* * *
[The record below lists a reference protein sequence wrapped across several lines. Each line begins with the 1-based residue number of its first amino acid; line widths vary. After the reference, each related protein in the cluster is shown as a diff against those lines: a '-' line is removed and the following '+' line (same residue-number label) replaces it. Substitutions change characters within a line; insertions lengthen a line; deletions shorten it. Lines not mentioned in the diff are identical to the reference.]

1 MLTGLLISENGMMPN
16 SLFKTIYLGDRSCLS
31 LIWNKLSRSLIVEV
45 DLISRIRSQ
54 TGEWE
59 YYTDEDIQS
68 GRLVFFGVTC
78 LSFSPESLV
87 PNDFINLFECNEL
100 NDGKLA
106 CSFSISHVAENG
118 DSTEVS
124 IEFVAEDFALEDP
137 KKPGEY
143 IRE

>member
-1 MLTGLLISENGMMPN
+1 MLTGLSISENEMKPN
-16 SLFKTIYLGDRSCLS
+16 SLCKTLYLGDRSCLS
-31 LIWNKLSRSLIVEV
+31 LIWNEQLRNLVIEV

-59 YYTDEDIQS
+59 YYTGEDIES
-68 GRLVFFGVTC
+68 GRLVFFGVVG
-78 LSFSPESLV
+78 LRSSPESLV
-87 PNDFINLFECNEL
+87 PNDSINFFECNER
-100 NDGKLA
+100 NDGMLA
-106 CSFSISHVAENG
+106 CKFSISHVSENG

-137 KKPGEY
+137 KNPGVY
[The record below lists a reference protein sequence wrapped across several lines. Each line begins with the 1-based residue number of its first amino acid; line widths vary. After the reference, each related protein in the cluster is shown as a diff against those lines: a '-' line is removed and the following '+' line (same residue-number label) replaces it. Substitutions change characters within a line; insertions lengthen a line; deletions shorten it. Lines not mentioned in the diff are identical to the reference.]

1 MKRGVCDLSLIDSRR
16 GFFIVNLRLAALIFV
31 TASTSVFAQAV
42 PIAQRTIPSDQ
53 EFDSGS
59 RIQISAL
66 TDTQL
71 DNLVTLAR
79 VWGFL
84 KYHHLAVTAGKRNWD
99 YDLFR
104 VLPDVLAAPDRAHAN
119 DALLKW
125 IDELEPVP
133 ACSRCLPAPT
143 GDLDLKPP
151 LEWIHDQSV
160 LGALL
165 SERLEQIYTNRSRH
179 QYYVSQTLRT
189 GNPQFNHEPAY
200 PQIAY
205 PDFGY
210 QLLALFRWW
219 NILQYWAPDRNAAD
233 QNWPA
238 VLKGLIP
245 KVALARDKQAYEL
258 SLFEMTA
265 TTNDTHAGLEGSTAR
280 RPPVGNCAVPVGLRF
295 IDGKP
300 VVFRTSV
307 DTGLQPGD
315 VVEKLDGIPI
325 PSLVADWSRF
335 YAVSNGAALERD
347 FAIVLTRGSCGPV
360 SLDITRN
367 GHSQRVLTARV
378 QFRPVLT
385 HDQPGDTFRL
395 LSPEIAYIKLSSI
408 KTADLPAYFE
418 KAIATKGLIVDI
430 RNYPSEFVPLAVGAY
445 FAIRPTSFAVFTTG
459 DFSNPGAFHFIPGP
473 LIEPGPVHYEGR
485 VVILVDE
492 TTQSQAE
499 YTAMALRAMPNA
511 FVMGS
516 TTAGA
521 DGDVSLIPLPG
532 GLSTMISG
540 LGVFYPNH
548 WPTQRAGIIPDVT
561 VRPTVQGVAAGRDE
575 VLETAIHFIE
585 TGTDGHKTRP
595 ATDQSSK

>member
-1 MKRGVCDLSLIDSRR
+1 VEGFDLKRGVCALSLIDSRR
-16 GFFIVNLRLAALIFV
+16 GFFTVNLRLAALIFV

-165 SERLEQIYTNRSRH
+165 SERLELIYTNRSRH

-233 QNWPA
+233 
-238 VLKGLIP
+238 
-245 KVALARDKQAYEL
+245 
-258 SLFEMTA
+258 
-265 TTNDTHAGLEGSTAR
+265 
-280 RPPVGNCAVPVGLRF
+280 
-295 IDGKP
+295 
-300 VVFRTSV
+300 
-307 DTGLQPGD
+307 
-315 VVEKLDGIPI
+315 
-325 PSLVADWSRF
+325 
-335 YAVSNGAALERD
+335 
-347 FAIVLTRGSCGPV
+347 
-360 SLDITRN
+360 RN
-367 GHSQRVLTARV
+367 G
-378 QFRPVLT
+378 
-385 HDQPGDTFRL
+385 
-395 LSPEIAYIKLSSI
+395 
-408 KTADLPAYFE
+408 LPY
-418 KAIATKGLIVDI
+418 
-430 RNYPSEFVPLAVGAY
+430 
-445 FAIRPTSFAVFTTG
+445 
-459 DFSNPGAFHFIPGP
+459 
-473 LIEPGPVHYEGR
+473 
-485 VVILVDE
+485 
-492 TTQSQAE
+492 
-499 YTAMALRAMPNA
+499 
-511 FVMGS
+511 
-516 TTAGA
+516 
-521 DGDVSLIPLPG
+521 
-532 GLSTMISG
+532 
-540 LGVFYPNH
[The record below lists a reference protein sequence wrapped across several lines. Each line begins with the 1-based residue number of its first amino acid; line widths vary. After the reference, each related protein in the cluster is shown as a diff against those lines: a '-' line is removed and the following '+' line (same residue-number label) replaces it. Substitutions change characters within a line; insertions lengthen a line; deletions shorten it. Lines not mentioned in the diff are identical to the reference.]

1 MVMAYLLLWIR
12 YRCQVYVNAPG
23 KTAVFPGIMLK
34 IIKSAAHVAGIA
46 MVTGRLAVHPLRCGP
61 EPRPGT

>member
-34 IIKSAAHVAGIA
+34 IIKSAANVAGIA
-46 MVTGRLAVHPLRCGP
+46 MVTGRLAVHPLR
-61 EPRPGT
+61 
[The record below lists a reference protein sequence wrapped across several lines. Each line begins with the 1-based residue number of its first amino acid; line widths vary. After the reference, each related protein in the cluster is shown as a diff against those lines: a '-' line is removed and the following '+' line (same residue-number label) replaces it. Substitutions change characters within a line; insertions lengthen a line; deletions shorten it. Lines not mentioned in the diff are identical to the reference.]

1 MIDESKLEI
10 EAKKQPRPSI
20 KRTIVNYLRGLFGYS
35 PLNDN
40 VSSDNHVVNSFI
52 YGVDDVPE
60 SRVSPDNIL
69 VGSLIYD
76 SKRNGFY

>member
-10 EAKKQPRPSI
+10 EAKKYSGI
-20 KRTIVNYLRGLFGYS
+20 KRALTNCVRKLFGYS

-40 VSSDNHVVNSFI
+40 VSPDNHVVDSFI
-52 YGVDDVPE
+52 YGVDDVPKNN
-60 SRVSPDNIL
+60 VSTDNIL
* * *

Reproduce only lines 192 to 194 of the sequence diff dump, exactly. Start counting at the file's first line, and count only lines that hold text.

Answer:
60 SRVSPDNIL
69 VGSLIYD
76 SKRNGFY